A little weakening might not be so bad, Reiss says. He thinks the CFPB has tightened “the credit box too much, meaning that some people who could manage more credit are not getting access to it.”

But he also thinks if the CFPB were dismantled, the negatives would far outweigh the positives.

Potential best-case scenario: Easier access to loans and more choices. And for some consumers who can now get that car or credit card, their quality of life improves.

Potential worst-case scenario: Thanks to that easier access, some consumers end up stuck with high-interest loans with a lot of hidden fees and rue the day they applied for them.

HUD, Exit Stage Left

photo by Gage Skidmore

Obama HUD Secretary Julián Castro

President Obama had members of his Cabinet write Exit Memos that set forth their vision for their agencies. Julián Castro, his Secretary of HUD, titled his Housing as a Platform for Opportunity. It is worth a read as a roadmap of a progressive housing agenda. While it clearly will carry little weight over the next few years, it will become relevant once the political winds shift back, as they always do. Castro writes,

Every year, the U.S. Department of Housing and Urban Development (HUD) creates opportunity for more than 30 million Americans, including more than 11.6 million children. That support ranges from assisting someone in critical need with emergency shelter for a night to helping more than 7.8 million homeowners build intergenerational wealth. Simply put, HUD provides a passport to the middle class.

HUD is many things but, most of all, it is the Department of Opportunity. Everything we did in the last eight years was oriented to bring greater opportunity to the people we serve every day. That includes the thousands of public housing residents who now have access to high-speed Internet through ConnectHome. It includes the more than 1.2 million borrowers in 2016 – more than 720,000 of them first-time homebuyers – who reached their own American Dream because of the access to credit the Federal Housing Administration provides. And it includes the hundreds of thousands of veterans since 2010 who are no longer experiencing homelessness and are now better positioned to achieve their full potential in the coming years.

Our nation’s economy benefits from HUD’s work. As our nation recovered from the Great Recession, HUD was a driving force in stabilizing the housing market. When natural disasters struck, as with Superstorm Sandy in the Northeast, the historic flooding in Louisiana, and many other major disasters – HUD helped the hardest-hit communities to rebuild, cumulatively investing more than $18 billion in those areas, and making it possible for folks to get back in their homes and back to work. And when we invested those dollars, we encouraged communities not just to rebuild, but to rebuild in more resilient ways. The $1 billion National Disaster Resilience Competition demonstrated our commitment to encourage communities to build infrastructure that can better withstand the next storm and reduce the costs to the American taxpayer.

Housing is a platform for greater opportunity because it is so interconnected with health, safety, education, jobs and equality. We responded to the threat posed by lead-contaminated homes by launching a forthcoming expansion of critical protections for children and families in federally assisted housing. And we finally fulfilled the full obligation of the 1968 Fair Housing Act by putting into practice the Affirmatively Furthering Fair Housing rule to ensure that one day a child’s zip code won’t determine his or her future.

Much has been accomplished during the Obama Administration, but new challenges are on the horizon, including a severely aging public housing stock and an affordable housing crisis in many areas of the country. Just as HUD provided necessary reinforcement to the housing market during the latest economic crisis, this vital Department will be crucial to the continued improvement of the American economy and the security of millions of Americans in the years to come. (2)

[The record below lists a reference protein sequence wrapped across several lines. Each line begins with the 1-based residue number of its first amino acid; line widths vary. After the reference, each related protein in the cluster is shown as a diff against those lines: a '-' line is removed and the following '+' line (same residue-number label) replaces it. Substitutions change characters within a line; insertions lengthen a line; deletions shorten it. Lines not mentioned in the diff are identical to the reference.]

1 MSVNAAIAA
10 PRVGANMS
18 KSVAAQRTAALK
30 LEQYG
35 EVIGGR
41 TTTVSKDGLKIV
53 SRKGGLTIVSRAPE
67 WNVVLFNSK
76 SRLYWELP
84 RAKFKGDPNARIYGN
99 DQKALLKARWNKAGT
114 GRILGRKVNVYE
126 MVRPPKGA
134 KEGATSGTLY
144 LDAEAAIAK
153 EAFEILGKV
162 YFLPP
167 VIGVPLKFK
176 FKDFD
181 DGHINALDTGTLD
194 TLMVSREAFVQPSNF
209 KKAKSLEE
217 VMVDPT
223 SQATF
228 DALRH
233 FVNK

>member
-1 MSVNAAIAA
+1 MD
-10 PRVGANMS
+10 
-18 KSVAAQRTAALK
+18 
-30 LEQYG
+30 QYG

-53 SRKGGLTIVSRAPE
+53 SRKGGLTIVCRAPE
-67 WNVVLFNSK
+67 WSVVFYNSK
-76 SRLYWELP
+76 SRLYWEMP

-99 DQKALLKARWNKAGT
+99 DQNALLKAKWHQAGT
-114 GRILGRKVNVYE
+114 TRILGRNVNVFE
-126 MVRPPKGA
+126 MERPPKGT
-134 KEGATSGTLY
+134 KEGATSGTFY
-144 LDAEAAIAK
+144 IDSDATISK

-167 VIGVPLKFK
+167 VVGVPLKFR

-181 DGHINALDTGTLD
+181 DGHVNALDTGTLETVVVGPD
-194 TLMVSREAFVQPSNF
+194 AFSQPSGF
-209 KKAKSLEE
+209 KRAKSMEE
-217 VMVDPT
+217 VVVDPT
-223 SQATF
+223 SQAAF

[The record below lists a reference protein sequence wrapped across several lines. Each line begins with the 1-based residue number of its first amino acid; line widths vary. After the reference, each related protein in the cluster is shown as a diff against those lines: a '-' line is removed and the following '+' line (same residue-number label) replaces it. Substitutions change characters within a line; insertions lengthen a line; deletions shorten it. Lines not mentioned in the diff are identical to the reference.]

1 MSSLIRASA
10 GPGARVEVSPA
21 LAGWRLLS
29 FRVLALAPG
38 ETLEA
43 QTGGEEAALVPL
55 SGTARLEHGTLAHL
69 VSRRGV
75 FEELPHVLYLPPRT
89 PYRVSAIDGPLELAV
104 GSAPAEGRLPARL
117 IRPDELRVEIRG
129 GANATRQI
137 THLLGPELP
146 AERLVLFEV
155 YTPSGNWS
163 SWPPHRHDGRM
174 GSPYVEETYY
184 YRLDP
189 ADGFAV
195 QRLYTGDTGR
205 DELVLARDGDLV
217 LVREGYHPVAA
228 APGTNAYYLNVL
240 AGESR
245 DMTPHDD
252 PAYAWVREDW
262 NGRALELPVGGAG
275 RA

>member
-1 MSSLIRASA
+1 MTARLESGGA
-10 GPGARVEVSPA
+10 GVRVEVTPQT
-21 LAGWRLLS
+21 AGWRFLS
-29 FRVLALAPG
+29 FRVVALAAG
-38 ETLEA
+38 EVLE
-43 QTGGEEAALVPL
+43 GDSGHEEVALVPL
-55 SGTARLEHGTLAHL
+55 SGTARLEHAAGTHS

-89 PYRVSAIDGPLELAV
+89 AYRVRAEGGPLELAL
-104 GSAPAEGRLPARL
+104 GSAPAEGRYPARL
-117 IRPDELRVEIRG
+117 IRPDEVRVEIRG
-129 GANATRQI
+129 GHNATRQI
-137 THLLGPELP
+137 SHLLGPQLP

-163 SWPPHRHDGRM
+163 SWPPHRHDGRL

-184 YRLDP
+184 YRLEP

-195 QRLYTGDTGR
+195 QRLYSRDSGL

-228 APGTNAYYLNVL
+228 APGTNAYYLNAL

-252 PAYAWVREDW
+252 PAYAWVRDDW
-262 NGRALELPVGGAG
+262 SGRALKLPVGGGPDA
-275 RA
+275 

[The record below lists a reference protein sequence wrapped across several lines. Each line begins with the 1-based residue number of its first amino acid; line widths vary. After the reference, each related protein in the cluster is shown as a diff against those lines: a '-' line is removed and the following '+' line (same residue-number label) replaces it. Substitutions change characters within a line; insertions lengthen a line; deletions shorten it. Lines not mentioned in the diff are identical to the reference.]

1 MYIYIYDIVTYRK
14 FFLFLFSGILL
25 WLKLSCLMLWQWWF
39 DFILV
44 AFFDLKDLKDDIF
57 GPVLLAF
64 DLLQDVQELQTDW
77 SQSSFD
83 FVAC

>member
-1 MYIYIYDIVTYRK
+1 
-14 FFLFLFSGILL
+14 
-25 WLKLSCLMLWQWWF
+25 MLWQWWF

There is a fair amount of puffery in this Exit Memo, but that is to be expected in a document of this sort. it does, however, set forth a comprehensive of policies that the next Democratic administration is sure to consider. If you want an overview of HUD’s reach, give it a read.

Dipping Into Home Equity

photo by Aitor Méndez

TheStreet.com quoted me in Americans Are Increasingly Dipping Into Home Equity. It opens,

Is there a flipside to rising home values across the nation?

Take California, where stronger home value figures “are giving many homeowners a reason to tap into their equity and spend money,” according to the California Credit Union League.

The CCUL states that approximately 5.2 million homes with mortgages across 11 different metropolitan statistical areas in the Golden State “had at least 20% equity as of June 2016,” citing data from RealtyTrac. Meanwhile, home equity loan originations rise by 15% over the same time period, to $2 billion. “Altogether, HELOCs and home equity loans (second-mortgages) outstanding increased 5% to more than $10 billion (up from a low of $9.2 billion in 2013 but down from $14.2 billion in 2008),” the CCUL reports.

The organization doesn’t see all that home equity lending and spending as a bad thing.

“The local surge in home-equity lending and cash-out refinancings reflects a strong national trend in homeowners increasingly remodeling their homes and enhancing their properties,” said Dwight Johnston, chief economist for the California Credit Union League.

Financial experts generally agree with that assessment, noting that American homeowners went years without making much-needed upgrades on their properties and are using home equity to spruce up their homes.

“Homeowners are cashing in on home equity again because they can,” says Crystal Stranger, founder and tax operations director at 1st Tax, in Wilmington, Del. Stranger says that for many years, home values have decreased or only increased very minor amounts, but now home values have finally increased to a significant enough level where there is equity enough to borrow. “This isn’t necessarily a bad thing though,” she says. “With the stagnant real estate market over the last decade, many homes built during the boom were poorly constructed and have deferred maintenance and upgrades that will need to be made before they could be re-sold. Using the equity in